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White families are half as likely to consider adoption as their ethnic minority counterparts, a study has found.
New research released by the fostering and adoption charity, Home for Good, to mark National Adoption Week reveals that BAME adults are more than twice as likely to consider adoption than white adults (21% versus 10%).
The charity’s Founding Director, Dr Krish Kandiah said that ethnic minority families, particularly black families are “often involved in churches which can have strong philanthropic values”.
Emily Christou, the charity’s head of advocacy, added that BAME adults who have adopted have said that they and people they know are often already supporting children who are not their own. These are often family members who live in the country of their birth.
However, paradoxically, despite the results from the ComRes survey of more than 8,000 British adults, there is a significant shortage of BAME adopters.
The charity’s research shows that worries about what their family/friends/community would think, concerns about the government and authorities looking into their history, and how they would be treated by social workers, and practical concerns about financial implications and space at home are all key reasons, as well as worries about parenting challenges these children might pose.
The survey was commissioned by the fostering and adoption charity, Home for Good, as part of a new campaign to find more BAME adopters for children waiting.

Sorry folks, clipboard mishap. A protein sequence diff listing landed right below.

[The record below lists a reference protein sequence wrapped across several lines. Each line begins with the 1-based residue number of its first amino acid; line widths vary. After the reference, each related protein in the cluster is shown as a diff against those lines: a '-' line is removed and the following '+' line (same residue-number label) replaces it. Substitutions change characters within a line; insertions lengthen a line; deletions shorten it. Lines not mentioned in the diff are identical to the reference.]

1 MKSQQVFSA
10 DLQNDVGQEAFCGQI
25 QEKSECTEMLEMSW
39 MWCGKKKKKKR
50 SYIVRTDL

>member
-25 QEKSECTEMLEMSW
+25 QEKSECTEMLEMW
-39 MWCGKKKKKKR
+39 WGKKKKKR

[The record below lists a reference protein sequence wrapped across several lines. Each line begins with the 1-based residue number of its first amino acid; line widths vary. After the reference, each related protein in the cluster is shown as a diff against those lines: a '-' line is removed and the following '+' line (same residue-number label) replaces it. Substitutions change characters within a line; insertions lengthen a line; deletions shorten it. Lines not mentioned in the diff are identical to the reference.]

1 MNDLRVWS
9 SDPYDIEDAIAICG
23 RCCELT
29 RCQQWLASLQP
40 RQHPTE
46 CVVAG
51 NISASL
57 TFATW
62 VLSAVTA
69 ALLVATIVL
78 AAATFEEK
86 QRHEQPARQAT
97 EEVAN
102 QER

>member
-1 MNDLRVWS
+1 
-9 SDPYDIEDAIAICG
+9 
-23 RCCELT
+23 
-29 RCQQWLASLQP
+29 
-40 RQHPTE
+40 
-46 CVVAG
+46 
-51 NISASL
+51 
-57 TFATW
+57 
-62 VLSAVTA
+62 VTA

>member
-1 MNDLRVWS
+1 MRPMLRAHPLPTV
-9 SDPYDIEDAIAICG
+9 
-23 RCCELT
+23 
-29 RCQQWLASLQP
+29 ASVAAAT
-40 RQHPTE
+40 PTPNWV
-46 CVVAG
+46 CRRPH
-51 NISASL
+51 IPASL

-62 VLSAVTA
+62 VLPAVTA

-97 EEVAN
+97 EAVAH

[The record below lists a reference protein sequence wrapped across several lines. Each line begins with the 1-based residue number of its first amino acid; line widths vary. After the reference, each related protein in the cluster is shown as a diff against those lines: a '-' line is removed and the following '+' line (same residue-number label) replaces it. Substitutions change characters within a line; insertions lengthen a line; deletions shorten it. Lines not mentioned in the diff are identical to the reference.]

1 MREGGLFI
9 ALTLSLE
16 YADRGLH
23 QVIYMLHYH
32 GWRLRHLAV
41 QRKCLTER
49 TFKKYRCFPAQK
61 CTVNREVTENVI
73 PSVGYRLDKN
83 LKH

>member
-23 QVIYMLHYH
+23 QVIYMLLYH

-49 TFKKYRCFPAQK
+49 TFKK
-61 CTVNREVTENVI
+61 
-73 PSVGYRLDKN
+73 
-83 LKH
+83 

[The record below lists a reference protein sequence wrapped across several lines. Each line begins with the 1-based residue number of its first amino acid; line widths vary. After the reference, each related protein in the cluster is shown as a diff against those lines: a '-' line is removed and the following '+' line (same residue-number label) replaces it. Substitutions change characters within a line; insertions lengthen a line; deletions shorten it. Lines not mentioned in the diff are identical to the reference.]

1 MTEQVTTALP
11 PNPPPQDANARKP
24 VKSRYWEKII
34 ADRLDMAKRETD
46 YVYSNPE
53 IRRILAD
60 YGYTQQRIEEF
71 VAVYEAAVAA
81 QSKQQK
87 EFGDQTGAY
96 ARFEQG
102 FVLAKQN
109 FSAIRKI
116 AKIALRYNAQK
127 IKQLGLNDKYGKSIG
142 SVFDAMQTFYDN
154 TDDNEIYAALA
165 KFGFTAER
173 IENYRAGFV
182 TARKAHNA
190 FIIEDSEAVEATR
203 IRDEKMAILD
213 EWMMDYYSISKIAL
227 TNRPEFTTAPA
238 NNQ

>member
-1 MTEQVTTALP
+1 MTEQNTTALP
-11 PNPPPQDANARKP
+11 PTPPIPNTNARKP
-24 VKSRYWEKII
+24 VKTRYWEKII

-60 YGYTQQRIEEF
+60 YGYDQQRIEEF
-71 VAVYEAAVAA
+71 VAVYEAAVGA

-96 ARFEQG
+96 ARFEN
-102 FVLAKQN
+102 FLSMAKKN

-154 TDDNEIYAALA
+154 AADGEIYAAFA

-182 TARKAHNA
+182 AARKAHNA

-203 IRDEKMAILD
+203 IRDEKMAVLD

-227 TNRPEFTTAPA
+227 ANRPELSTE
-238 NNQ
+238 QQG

Dr Kandiah, who has 7 children through birth, adoption and fostering, added: “I have heard many People of Colour argue that one of the effects of the Windrush scandal has been an increased fear of agencies having access to their files and some say that this is putting others from their communities off pursuing adoption.
“This new data seems to suggest that there is significant apprehension within the BAME community about stepping forward to adopt for many reasons.
“There is more that needs to be done to engage these communities and ensure that our social work system is both faith and culturally literate.”
BAME adults are twice as likely as white adults to report concerns about government and authorities looking into their history in the process of adopting a child (4% vs 2%) and significantly more likely than white adults to be concerned about adoption because they are nervous about social worker treatment (8% vs 5%)
According to figures released this month from the Adoption and Special Guardianship Leadership Board (ASGLB), there are more than 4,100 children waiting to be adopted.
Traditionally children from BAME backgrounds, especially boys, are harder to place for adoption.
Black children are overrepresented in the care system. In England, 3% of the population are from black ethnic groups but when looking at the population of looked after children it rises to 7%. While 7% looked after children are black, only 2% of the children who were adopted from the care system last year were black.
Previous governments have taken active steps to try and open the possibility of adoption for children from all ethnic backgrounds. Guidance now says that ethnic matching is just one consideration to be made and should not be the deciding factor. Despite this change, agencies are still struggling to find sufficient numbers of BAME adopters.
Jan Fishwick, Chief Executive of the adoption agency PACT, added: “It’s a sad reality that some children have fewer options when it comes to finding adopters for them.
“These children are often referred to as ‘hard to place’ or those that ‘wait the longest’ of these, BAME children and Black boys in particular are a group that are often overlooked. We are so pleased that Home for Good is launching the Change His Future campaign to find more adopters so that children do not face long waits for an adoptive family.”
Written by: Gabriella Swerling,
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